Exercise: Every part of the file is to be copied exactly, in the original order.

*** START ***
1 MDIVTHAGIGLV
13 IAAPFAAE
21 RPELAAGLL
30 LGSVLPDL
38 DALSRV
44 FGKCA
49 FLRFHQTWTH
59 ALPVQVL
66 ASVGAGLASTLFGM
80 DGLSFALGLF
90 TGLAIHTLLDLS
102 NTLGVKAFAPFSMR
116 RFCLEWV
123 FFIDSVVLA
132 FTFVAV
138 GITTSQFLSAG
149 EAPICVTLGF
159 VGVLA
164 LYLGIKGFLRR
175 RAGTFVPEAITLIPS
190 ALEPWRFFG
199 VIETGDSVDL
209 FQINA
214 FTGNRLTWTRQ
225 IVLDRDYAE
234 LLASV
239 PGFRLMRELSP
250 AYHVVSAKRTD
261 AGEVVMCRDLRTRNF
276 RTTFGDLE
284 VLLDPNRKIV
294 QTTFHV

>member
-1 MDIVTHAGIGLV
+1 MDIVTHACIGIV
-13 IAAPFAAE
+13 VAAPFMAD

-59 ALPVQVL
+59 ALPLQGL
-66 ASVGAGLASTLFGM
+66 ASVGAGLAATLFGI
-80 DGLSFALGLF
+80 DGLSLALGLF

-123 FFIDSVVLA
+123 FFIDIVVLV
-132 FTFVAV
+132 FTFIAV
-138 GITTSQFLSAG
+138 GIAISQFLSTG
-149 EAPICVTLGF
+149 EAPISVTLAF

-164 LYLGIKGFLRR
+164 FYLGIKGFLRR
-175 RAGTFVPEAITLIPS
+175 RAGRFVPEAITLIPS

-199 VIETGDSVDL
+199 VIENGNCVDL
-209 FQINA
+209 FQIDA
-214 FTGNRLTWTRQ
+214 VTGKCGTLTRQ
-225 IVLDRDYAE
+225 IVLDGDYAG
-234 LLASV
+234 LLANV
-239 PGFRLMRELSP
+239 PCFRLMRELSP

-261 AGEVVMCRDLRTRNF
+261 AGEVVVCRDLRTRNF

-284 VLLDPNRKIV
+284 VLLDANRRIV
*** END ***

1 MDIVTHAGIGLV
13 IAAPFAAE
21 RPELAAGLL
30 LGSVLPDL
38 DALSRV
44 FGKCA
49 FLRFHQTWTH
59 ALPVQVL
66 ASVGAGLASTLFGM
80 DGLSFALGLF
90 TGLAIHTLLDLS
102 NTLGVKAFAPFSMR
116 RFCLEWV
123 FFIDSVVLA
132 FTFVAV
138 GITTSQFLSAG
149 EAPICVTLGF
159 VGVLA
164 LYLGIKGFLRR
175 RAGTFVPEAITLIPS
190 ALEPWRFFG
199 VIETGDSVDL
209 FQINA
214 FTGNRLTWTRQ
225 IVLDRDYAE
234 LLASV
239 PGFRLMRELSP
250 AYHVVSAKRTD
261 AGEVVMCRDLRTRNF
276 RTTFGDLE
284 VLLDPNRKIV
294 QTTFHV

>member
-1 MDIVTHAGIGLV
+1 MDIVTHACIGIV
-13 IAAPFAAE
+13 VAAPFMAD

-59 ALPVQVL
+59 ALPLQGL
-66 ASVGAGLASTLFGM
+66 ASVGAGLAATLFGI
-80 DGLSFALGLF
+80 DGLSLALGLF

-123 FFIDSVVLA
+123 FFIDIVVLV
-132 FTFVAV
+132 FTFIAV
-138 GITTSQFLSAG
+138 GIAISQFLSTG
-149 EAPICVTLGF
+149 EAPISVTLAF

-164 LYLGIKGFLRR
+164 FYLGIKGFLRR
-175 RAGTFVPEAITLIPS
+175 RAGRFVPEAITLIPS

-199 VIETGDSVDL
+199 VIENGNCVDL
-209 FQINA
+209 FQIDA
-214 FTGNRLTWTRQ
+214 VTGKCGTLTRQ
-225 IVLDRDYAE
+225 IVLDGDYAG
-234 LLASV
+234 LLANV
-239 PGFRLMRELSP
+239 PCFRLMRELSP

-261 AGEVVMCRDLRTRNF
+261 AGEVVVCRDLRTRNF

-284 VLLDPNRKIV
+284 VLLDANRRIV